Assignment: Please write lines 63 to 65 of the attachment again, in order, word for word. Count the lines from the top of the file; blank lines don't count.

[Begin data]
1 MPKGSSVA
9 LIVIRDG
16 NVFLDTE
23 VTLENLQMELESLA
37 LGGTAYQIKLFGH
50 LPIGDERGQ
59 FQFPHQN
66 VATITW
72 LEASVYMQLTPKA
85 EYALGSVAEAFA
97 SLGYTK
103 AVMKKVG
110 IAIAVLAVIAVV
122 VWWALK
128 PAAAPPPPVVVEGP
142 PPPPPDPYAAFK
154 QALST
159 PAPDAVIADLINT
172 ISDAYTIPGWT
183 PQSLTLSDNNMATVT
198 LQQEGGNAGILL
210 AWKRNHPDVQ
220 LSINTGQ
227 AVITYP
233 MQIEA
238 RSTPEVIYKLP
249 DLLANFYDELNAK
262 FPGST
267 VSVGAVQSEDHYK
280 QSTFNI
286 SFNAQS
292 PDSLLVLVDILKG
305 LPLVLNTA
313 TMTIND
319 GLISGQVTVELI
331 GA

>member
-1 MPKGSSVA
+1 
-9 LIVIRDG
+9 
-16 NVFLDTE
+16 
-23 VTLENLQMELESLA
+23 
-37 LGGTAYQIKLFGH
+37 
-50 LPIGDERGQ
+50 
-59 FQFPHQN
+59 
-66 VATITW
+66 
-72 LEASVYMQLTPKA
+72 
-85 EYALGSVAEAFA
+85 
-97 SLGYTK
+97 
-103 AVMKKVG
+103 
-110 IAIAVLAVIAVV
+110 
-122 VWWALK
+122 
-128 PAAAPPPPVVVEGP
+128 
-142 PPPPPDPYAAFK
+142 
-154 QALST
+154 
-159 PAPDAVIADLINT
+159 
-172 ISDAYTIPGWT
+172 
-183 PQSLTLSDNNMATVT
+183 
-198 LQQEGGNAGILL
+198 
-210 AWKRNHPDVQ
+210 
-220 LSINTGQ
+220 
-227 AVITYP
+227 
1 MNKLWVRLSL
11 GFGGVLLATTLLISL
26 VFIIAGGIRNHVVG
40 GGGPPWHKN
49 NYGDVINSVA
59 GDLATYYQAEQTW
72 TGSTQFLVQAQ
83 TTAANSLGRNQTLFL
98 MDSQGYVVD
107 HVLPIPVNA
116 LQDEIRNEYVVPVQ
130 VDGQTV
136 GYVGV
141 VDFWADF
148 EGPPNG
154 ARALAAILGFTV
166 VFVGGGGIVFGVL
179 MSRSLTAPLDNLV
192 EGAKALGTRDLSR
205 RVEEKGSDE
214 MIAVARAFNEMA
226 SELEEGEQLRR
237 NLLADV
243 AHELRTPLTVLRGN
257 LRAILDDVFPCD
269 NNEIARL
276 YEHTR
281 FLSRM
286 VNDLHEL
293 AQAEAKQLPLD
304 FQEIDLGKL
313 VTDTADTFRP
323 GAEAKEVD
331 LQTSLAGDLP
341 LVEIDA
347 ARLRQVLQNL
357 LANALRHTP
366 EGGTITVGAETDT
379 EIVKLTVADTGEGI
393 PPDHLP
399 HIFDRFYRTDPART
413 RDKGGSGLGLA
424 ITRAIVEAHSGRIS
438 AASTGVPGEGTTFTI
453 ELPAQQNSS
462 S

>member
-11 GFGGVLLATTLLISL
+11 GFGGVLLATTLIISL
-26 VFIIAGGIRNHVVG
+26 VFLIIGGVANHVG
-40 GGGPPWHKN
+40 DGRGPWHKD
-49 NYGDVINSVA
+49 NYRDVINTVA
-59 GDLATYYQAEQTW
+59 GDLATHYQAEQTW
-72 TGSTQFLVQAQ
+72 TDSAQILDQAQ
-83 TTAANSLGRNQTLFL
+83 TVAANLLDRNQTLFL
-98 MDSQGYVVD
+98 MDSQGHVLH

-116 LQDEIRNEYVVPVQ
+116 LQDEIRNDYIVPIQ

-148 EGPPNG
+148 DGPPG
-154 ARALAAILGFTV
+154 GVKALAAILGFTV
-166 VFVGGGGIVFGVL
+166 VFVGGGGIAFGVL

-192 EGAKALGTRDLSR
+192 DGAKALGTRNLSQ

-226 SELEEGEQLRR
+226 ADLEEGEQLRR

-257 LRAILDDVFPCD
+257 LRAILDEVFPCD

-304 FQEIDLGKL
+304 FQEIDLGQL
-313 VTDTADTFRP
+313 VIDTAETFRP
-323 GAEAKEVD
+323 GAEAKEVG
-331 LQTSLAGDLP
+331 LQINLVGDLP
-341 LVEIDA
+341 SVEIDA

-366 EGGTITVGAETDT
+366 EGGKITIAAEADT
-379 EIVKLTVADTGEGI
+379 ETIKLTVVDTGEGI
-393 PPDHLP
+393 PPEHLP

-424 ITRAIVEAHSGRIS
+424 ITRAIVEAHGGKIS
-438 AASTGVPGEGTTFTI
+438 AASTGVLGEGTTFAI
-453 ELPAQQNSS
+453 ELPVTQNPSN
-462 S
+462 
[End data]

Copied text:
+110 
-122 VWWALK
+122 